To succeed, an AMF needs to learn from the IMF's current identity crisis. The Fund, caught between the US and China, is drifting, rudderless. Multilateralism and inclusiveness - engaging influential players like Japan and China - must be prioritized above all else; otherwise, a major power could easily dominate the institution.

Furthermore, an effective AMF must clearly define its mission and avoid policy objectives, such as climate change, that other institutions are better equipped to address. Ideally, it would focus on providing a financial safety net to countries in distress, while cooperating with other international institutions.

It remains to be seen how an AMF's lending conditions would differ from the IMF's, and whether recipient countries will be prepared - politically and psychologically - to receive advice from their neighbors. Another uncomfortable question concerns the dollar's role as the dominant global reserve currency. De-dollarization seems unlikely, given Asia's lack of deep and liquid financial markets. For the renminbi to become a reserve currency, China must either back it by dollar reserves or move to an open capital-account system.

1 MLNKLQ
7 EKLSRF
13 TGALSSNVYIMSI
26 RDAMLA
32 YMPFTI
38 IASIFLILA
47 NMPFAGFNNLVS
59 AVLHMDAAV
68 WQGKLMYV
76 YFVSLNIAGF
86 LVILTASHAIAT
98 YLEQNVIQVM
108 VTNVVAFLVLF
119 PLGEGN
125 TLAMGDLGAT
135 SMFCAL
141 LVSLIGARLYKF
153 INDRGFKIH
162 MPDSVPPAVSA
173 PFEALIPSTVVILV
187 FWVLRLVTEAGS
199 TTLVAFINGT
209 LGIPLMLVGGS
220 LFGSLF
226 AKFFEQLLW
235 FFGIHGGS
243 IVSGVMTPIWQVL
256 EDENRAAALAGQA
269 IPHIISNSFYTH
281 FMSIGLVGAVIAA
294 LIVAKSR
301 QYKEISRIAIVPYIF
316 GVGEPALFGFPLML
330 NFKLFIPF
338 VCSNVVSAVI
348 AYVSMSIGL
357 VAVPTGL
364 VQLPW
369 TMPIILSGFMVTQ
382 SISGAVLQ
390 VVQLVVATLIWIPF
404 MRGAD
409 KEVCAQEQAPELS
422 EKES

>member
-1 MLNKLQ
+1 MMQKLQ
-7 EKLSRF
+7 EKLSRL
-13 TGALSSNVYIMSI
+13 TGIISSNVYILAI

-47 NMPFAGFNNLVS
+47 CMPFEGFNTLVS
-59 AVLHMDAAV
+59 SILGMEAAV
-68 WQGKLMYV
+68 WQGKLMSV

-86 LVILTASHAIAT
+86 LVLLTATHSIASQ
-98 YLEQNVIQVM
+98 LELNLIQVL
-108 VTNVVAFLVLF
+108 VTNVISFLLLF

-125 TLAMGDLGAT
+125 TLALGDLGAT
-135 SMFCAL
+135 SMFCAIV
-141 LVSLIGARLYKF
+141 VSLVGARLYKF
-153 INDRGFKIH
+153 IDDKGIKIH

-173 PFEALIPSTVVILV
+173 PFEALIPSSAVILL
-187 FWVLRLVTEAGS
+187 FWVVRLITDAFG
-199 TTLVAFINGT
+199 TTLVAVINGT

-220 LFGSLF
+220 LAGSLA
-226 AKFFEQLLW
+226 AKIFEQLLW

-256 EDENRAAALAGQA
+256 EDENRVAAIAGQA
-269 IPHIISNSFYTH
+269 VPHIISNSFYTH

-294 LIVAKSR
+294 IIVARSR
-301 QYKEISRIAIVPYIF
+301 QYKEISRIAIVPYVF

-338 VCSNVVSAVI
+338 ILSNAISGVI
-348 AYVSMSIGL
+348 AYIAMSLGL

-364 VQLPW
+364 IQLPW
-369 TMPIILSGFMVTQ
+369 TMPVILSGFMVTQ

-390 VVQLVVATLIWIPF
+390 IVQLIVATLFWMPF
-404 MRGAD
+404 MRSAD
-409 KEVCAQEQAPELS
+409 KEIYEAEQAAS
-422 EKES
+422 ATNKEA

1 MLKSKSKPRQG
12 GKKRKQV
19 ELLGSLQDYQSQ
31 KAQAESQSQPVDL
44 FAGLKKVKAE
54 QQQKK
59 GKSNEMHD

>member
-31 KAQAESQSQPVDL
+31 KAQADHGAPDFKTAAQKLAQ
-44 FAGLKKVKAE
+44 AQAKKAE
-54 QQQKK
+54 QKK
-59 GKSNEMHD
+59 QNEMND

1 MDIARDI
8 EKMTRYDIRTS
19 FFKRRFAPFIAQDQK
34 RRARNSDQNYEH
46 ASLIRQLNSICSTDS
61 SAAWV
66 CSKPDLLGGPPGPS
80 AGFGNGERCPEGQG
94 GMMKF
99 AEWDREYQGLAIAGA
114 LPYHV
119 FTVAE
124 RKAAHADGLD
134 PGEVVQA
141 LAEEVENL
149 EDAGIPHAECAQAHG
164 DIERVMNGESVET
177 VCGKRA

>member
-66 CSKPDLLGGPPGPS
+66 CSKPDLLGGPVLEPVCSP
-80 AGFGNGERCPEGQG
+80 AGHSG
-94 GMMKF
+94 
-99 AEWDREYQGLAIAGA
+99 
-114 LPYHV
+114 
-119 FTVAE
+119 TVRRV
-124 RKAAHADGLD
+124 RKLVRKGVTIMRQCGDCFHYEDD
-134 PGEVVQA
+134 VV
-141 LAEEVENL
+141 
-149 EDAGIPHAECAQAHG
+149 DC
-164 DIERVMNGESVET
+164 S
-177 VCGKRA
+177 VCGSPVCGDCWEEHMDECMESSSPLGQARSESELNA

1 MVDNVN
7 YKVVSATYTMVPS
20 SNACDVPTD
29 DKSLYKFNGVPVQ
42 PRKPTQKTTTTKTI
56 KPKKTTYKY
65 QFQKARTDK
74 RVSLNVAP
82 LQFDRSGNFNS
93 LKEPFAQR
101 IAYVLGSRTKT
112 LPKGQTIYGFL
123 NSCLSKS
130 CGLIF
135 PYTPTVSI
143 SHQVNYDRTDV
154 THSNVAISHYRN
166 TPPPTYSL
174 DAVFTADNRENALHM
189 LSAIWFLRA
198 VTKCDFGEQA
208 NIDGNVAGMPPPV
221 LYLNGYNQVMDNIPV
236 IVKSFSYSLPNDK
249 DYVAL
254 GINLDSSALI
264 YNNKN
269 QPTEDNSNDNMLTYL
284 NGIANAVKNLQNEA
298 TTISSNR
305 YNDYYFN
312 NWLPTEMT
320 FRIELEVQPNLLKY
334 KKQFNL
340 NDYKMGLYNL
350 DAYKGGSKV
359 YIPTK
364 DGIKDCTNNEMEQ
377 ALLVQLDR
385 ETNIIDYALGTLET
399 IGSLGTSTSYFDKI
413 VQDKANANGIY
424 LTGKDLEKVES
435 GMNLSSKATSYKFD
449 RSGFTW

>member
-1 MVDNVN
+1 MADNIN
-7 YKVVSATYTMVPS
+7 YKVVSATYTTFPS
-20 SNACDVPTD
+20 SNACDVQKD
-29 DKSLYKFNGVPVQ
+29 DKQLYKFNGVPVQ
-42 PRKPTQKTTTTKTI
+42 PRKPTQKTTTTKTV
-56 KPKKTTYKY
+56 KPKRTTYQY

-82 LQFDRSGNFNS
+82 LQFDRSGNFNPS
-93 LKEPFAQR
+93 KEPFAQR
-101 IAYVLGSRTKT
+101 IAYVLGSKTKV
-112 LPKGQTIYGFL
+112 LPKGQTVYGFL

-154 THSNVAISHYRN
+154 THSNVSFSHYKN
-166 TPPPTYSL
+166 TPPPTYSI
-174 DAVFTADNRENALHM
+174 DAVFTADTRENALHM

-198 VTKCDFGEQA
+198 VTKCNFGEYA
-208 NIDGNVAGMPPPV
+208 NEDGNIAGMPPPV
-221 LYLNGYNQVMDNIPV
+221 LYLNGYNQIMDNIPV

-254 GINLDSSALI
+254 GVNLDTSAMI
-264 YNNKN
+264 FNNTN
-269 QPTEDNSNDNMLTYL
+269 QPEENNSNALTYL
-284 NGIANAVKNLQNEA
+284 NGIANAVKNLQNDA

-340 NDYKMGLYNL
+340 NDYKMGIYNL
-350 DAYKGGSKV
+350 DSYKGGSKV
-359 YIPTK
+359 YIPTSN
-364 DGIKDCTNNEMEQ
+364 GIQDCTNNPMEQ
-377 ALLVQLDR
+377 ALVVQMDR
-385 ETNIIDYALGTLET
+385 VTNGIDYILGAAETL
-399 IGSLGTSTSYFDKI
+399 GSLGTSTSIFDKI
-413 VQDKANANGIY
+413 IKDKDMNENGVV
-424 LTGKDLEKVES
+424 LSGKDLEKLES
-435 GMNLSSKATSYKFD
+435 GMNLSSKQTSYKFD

While not all ASEAN members are currently on board with an AMF - Indonesia has expressed its reluctance - the idea no longer looks like a pipe dream. Including Japan will be critical, but China is now Japan's biggest trading partner, and their bilateral ties have deepened in recent years. If all Asian leaders can come to the table, the region may finally be able to free itself from the IMF.

From The Project Syndicate